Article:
The Ferro papers (2011-2019): Michael Ferro, a tech entrepreneur with no background in media, declared he was out to "save journalism" when he took control of the Sun-Times. After nearly wrecking the city's No. 2 paper, he went on to seize Tribune Publishing — including the Chicago Tribune — and plunder the company he renamed tronc. His tenure at the top was cut short by reports of inappropriate sexual conduct while he was head of a Chicago investment firm. But the media mogul still had one more surprise: In what one Tribune staffer called “a final bird flip to Chicago journalism," Ferro sold all 9 million of his shares to Alden Global Capital, the New York-based slash-and-burn hedge fund known for decimating newsrooms.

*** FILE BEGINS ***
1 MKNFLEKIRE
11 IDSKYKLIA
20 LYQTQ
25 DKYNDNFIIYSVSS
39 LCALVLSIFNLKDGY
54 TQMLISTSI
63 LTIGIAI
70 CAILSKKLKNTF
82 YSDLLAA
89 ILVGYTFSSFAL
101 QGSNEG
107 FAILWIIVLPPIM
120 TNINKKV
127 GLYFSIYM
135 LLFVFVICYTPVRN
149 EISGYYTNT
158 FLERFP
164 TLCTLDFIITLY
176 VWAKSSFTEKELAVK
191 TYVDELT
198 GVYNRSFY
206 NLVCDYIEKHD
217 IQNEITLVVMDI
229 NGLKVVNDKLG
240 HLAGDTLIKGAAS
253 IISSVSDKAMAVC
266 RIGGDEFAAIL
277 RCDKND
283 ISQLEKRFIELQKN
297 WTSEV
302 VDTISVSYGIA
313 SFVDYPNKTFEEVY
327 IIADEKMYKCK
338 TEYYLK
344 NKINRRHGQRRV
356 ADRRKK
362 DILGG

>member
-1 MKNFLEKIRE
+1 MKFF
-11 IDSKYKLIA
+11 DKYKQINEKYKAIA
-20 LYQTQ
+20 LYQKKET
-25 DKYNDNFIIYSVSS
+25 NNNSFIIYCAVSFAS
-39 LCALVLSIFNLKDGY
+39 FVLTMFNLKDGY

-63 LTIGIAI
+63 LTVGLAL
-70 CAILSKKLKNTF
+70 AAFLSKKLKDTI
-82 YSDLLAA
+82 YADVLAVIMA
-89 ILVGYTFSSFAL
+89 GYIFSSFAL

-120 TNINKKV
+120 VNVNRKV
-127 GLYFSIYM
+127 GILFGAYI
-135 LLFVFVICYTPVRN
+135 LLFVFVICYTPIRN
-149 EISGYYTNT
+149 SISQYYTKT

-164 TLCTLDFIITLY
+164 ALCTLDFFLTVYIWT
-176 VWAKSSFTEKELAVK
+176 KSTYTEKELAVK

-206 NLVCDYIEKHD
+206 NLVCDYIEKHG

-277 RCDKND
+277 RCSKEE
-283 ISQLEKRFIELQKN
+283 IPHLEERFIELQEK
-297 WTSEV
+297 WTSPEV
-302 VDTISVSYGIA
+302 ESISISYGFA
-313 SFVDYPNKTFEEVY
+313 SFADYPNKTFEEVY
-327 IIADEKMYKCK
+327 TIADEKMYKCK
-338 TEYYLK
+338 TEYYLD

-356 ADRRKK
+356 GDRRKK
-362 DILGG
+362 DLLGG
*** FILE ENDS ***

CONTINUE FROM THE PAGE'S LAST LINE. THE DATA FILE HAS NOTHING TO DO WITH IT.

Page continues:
Steve Harvey’s social distancing (2017): Steve Harvey (left) went out with a bang after five years as host of his Chicago-based talk show. In an email to his NBC Tower production staff (which I posted on my blog), Harvey ordered them to keep their distance. "Do not approach me while I’m in the makeup chair unless I ask to speak with you directly," he wrote. "Do not wait in any hallway to speak to me. I hate being ambushed. Please make an appointment. I promise you I will not entertain you in the hallway, and do not attempt to walk with me." Harvey later said: “I probably should’ve handled it a little bit differently.”

Friday’s comment of the day: Charlie Meyerson: It's an honor to be honored along with so many truly talented and dedicated journalists—and to connect their great work with new readers every day. I look forward to seeing you all soon.